Decomposition is natures way of recycling nutrients;
I help the process along by providing food and shelter for
a balanced ecosystem of compost critters, including scavengers,
predators, and decomposers.
in the Compost Bin
from the following ingredients, keeping a balance between
green matter and brown matterbread, coffee grounds,
eggshells, garlic skins, grass clippings, dead leaves,
shredded newspaper, spinach, strawberries, chopped-up
twigs, wood chips, and beans and rice. Substitute freely.
Add soil, moisten with water, and mix well. See below
for more information on making compost.
of the heavy decomposition of kitchen scraps and yard trimmings
is performed by microscopic actors: actinomycetes and other
bacteria, protozoa, and fungi. I asked Kate Scow, associate
professor of soil science and microbial ecology at the University
of California at Davis, to describe the action. "You
start out with these big chunks of plant material," she
says. "Theres no way plants can use them in that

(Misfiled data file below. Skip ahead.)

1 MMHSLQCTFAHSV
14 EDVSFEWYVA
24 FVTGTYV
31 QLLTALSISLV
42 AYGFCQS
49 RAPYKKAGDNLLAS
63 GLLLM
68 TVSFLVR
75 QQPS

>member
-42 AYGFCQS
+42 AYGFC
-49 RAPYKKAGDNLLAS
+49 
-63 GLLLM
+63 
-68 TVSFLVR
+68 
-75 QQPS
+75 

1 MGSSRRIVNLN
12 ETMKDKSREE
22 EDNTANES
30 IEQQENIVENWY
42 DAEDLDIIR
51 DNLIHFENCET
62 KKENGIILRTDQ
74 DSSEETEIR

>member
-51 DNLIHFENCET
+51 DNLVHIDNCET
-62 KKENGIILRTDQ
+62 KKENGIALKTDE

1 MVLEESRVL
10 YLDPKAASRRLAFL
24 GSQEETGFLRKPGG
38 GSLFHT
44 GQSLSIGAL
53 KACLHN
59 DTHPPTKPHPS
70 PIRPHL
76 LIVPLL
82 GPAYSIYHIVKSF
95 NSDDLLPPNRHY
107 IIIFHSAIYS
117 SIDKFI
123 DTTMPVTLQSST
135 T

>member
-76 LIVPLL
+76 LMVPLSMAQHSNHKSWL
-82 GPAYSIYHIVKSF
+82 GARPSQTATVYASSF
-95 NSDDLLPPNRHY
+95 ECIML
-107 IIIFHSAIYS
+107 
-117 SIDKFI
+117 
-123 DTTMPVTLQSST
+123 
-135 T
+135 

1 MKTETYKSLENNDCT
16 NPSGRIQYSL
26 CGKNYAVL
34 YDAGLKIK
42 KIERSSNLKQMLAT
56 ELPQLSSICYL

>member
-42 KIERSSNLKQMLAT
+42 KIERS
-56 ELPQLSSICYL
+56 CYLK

form." She explains that the fungi and actinomycetes
break up the big pieces of garbage into smaller chunks. Simple
bacteria finish the job by digesting these small pieces into
their chemical components: nitrogen, carbon, phosphate, and
other plant nutrients.
the soil decomposers, bacteria are among the most important
and abundant. A pea-sized clump of garden soil can contain
a billion bacteria. If you looked at them under a good microscope,
Scow says, "you wouldnt see anything thats
terribly excitinglots of little boring rods, spirals,
and spheres. Bacteria all look pretty much the same. Its
what they do thats fantastic. They can make a living
on just about everything on the planet. You can have the same